Oh they want you to read the good book but once you question anything, look out. The smartphone app is an excellent tool for folks to keep these jokers in line.

    May 15, 2011 at 9:45 am |
  6. Still Learning

    Religion is about, give me your money today and you will get blessings upon blessings when you die. Write the check out to Jesus Christ!

    May 15, 2011 at 9:45 am |
  7. Repentant

    There is no reason for the church to be afraid of technology. Technology cannot take the place of the church, read Hebrews 10:25. The church can (in some cases this has been done) embrace technology in a way that it enhances the way it can reach the congregation and spread the Word.

    May 15, 2011 at 9:45 am |
    • Lee P

      Actually, religion is afraid of anything that may contradict religion itself, which is a main reason why we had the Dark Ages, and why Galileo was imprisoned for 8 years because he went against the church teachings

      May 15, 2011 at 10:37 am |
  8. Bill

    I think the electronic version of the bible which has been around for years will strengthen and bring more people to the church. It's unfortunate that people suggest that those who go to church are mean and judgmental people. I've been going to church faithfully for 20 some years and my faith and service to the community and others has grown as a result of it. Unfortunately, walking through the front doors of church doesn't make us "wonderful" people. The same mean and judgmental people would probably be that way whether they went to church or not. And their faith and understanding of it needs improvement.

    I choose to believe in God because I believe there is truly a greater being. I believe in miracles and angels. It does not make me any better than anyone else but it does allow me to find strength when I need it and help explain (for me anyway) why things happen.

    Believe or not, but whatever you believe if it makes you a better person who helps others and the community and not look out for only yourself that's great.

    In the end I wish to believe it will be better, but no one will really know till either you wither away to nothingness or finding yourself in position of explaining. Just like when I went before my parents as a kid, it was whole lot more fun telling them about the good stuff than the bad!

    May 15, 2011 at 9:44 am |
  9. james

    If a person is reading the bible on I phone, he is already lost or a nut job.

    May 15, 2011 at 9:44 am |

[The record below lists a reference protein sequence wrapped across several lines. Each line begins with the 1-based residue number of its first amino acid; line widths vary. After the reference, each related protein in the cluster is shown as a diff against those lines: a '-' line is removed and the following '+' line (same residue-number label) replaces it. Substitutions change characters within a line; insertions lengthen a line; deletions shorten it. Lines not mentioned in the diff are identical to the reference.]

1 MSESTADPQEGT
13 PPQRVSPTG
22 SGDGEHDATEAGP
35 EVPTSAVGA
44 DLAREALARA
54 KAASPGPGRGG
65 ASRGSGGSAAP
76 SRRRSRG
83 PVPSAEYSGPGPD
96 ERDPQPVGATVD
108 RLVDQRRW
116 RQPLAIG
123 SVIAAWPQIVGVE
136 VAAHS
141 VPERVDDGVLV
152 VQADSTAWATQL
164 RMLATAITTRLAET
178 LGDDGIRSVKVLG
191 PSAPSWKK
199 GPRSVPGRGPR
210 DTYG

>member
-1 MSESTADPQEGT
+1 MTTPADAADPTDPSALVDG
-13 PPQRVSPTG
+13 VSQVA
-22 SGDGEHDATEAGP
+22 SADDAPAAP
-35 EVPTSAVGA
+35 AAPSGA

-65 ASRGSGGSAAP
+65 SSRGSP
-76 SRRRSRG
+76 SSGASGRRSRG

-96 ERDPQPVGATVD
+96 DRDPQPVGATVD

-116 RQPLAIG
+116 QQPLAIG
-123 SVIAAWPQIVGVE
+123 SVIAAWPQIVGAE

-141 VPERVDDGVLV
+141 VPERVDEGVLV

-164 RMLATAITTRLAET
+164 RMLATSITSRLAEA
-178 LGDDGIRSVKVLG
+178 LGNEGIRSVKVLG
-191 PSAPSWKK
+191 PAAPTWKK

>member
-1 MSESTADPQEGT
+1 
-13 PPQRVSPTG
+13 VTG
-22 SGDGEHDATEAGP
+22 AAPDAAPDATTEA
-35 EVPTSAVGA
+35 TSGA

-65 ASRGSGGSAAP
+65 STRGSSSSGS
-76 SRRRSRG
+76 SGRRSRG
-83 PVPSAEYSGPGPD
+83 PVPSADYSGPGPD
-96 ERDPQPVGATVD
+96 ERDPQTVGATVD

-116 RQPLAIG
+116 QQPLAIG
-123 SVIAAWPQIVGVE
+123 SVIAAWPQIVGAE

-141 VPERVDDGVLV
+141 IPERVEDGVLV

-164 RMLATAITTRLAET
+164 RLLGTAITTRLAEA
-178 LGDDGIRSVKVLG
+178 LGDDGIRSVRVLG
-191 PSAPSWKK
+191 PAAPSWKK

10. Doing the tao

    To this end, learn from the Tao through daily meditations see doingthetao.blogspot.com

    May 15, 2011 at 9:43 am |
  11. Frank

    I don't disagree at all that the proliferation of electronic scripture is changing the way we read and study scripture. Where I would disagree is that the edification that takes place through the face to face meeting of the brethren can not be replaced by electronic media. The change that the web has brought to the church is the ability for home churches to flourish. I no longer need a college education clergy to tell me what he thinks. We have access to all the great minds through out church history at our finger tips. This make personal study much easier, i

    May 15, 2011 at 9:42 am |
  12. JasonD.

    Would be better to bring down religion entirely.

    May 15, 2011 at 9:42 am |
  13. Rod

    Amusing. As a pastor of 40 years I see this as a positive thing. Tyndale they burned at the stake for making the Scriptures accessible, but his work was an enormous good. The Scripture can do its own work without the authority of the church or any other authority. The Spirit directs its truth to the heart of the people of God's good creation.
    The author says, "Without a doubt, this represents a new crisis for organized religion, a challenge to think again about what it means to be a “body” of believers." This is not a crisis, and especially not a new one. However, I agree that it is a challenge to what it means to be a body of believers. Our radical individualism has alienated us from each other. We do not need the church for authority (and here again I speak as a pastor), but we do need the church for each other's fellowship, accountability and nurture.